I wrote "den er din" and got it wrong. It was the "type what you hear" exercise...at normal speed there was no way to hear the difference between "denne er din" and "den er din"...should I report stuff like this? In the French course, it happens as well (e.g. "au champ" vs. "aux champs"). I have been reporting it when it happens there, but nothing ever changes...
Yes, I know there is a difference when the words are spoken in isolation or slowly in a phrase, but I assure you, in the "type what you hear" exercise at normal speed, there was no difference (probably because the following word- "er"- begins with the same vowel that "denne" ends with...this was 5 months ago, so maybe it has changed...
You also have to understand that in all languages there are words that are pronounced the same, but are obviously different words with different definitions. Like the English "stare" and "stair" and SO many more. You have to use context clues in the rest of the sentence to figure out what word it actually in going to be. Hope this helps, cause no amount of reporting could change the way words are actually pronounced. Happy learning!! :D
I am actually not actively learning Norwegian any longer, so this particular exercise is not super relevant for me now. However, I simply feel I should point out that you have missed my argument- I am very well aware that homonyms/homophones occur in all languages (indeed, I speak French and Japanese- languages in which there are many more than there are in Norwegian). I am not in the least annoyed by this fact. Instead, my comment was that on this particular exercise, counting my answer incorrect should be remedied by the simple fact that the sentence is too short to disambiguate which homophone is intended- because "denne er din" (="this is yours") and "den er din" (="it is yours") are both valid and common sentences and the phrase was not visible in writing- it was a "write what you hear" exercise. Your example with "stare" and "stair" (although those are indeed homophones) does not constitute the same kind of situation- because those two words would very rarely be used in the same context and position within a given sentence.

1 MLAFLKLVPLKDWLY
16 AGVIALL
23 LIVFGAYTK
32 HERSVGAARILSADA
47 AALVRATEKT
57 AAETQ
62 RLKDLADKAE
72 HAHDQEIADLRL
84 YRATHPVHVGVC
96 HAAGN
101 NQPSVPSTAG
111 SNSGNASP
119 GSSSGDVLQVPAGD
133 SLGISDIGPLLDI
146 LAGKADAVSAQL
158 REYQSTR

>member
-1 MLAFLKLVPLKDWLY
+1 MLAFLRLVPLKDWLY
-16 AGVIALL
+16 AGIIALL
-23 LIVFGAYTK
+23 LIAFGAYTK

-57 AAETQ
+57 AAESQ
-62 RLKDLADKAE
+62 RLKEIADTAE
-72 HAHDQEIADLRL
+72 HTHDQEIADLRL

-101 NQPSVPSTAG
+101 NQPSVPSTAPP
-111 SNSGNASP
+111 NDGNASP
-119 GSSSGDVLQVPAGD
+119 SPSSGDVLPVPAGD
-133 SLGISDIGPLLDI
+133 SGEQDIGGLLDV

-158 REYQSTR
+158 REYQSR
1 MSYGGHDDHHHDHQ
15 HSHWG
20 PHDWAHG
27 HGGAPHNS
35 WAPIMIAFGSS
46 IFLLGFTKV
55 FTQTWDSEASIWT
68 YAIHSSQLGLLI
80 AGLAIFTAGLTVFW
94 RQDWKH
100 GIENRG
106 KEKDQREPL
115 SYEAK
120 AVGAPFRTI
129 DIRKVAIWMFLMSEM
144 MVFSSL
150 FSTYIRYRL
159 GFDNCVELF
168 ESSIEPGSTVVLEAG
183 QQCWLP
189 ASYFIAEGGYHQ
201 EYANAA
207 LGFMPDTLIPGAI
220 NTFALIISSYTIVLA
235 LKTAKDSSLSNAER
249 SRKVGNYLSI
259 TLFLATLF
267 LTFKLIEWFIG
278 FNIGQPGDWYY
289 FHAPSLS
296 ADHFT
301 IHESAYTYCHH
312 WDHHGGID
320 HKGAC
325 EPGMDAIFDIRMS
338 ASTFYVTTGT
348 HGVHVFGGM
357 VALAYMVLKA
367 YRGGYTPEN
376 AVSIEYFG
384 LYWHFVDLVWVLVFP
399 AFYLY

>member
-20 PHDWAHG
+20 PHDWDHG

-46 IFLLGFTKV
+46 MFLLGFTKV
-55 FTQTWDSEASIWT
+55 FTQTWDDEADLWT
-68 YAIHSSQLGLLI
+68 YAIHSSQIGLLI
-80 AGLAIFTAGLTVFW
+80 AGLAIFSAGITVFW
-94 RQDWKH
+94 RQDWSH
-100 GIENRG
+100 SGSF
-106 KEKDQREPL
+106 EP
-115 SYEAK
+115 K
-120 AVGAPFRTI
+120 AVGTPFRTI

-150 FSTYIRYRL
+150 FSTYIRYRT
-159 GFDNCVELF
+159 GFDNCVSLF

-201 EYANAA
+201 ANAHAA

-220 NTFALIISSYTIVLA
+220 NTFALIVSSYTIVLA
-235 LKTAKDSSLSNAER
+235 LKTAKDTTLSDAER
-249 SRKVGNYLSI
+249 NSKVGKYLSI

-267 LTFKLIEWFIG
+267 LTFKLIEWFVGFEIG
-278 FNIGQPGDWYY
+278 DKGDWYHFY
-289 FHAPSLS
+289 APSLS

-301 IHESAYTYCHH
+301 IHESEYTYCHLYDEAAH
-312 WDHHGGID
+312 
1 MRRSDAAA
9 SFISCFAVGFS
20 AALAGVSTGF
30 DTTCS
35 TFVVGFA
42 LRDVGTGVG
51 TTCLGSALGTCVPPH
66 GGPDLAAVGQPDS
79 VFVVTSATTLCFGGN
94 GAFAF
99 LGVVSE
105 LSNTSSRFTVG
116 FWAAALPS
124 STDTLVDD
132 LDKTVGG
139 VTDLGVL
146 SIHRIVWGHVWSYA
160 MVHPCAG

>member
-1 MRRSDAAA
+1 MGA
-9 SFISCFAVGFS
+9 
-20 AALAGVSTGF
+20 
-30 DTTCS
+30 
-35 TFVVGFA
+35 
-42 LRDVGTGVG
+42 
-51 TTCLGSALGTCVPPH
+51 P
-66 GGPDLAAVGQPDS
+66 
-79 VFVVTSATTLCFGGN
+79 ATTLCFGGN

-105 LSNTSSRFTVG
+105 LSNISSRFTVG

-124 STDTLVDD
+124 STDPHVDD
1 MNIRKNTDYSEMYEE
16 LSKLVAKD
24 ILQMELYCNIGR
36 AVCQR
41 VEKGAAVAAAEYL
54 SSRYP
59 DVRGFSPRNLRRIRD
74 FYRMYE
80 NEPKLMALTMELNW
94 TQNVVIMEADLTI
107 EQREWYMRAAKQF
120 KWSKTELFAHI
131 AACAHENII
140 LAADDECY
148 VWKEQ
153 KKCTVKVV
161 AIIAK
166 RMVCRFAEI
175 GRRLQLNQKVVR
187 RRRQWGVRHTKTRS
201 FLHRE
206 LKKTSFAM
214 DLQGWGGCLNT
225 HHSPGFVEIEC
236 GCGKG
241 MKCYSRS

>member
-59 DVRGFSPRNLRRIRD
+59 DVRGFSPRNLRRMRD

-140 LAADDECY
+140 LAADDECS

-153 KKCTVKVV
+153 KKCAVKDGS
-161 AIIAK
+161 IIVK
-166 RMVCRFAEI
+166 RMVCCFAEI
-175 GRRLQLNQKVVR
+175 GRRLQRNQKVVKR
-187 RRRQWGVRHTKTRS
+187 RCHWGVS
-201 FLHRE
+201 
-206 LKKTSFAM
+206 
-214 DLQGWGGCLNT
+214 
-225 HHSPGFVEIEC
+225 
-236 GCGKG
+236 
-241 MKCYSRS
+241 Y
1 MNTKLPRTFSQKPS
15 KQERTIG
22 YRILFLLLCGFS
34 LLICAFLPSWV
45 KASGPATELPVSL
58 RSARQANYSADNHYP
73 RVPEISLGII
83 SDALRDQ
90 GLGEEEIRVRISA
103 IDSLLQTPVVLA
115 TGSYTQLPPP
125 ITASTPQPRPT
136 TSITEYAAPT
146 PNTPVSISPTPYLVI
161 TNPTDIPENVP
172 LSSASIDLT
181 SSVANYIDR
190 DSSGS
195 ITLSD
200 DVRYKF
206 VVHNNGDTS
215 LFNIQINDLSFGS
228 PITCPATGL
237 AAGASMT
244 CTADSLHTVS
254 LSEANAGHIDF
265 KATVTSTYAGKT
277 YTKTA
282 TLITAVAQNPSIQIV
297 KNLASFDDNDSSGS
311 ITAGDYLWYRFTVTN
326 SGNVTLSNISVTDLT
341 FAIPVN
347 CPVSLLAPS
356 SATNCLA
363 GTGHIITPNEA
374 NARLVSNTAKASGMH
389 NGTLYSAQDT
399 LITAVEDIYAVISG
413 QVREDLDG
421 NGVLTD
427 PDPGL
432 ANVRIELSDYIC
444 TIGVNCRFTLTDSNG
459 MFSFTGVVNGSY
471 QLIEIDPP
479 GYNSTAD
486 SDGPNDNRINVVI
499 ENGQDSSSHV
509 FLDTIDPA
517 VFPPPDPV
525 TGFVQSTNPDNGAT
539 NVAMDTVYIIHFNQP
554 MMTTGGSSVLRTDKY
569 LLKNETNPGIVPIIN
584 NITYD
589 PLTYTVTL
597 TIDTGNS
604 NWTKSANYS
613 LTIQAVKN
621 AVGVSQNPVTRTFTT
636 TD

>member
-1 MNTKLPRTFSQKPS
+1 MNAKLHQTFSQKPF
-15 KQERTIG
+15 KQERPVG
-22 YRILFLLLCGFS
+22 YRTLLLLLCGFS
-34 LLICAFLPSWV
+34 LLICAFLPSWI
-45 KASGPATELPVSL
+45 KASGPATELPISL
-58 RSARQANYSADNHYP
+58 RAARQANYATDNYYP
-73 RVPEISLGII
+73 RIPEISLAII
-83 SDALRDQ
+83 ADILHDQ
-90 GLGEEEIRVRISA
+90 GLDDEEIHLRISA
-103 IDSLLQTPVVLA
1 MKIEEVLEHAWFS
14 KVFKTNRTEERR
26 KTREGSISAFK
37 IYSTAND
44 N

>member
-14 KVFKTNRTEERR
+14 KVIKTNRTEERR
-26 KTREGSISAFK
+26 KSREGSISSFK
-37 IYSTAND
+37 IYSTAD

If you mean what is the difference in English: 'This' generally refers to something close by, while 'that' is something further away.
"I will take this book from the shelf here and put it on that table over there."
I would say that, generally, 'this' thing is close enough to touch, but 'that' thing is not.
Or it is where I am, or what I am doing, compared to other people: I am in this house, you are in that house. I do this job, they do that job. I like this film, she likes that film.
Hope that makes sense!
My understanding is that in this sentence "Denne" refers to a masculine noun because "din" is used along with it. Had it been a feminine noun, the sentence would have been "Denne er di" and if the noun was a "neuter" then the sentence would have been "Dette er ditt". Comment if anyone of you finds my interpretation to be incorrect.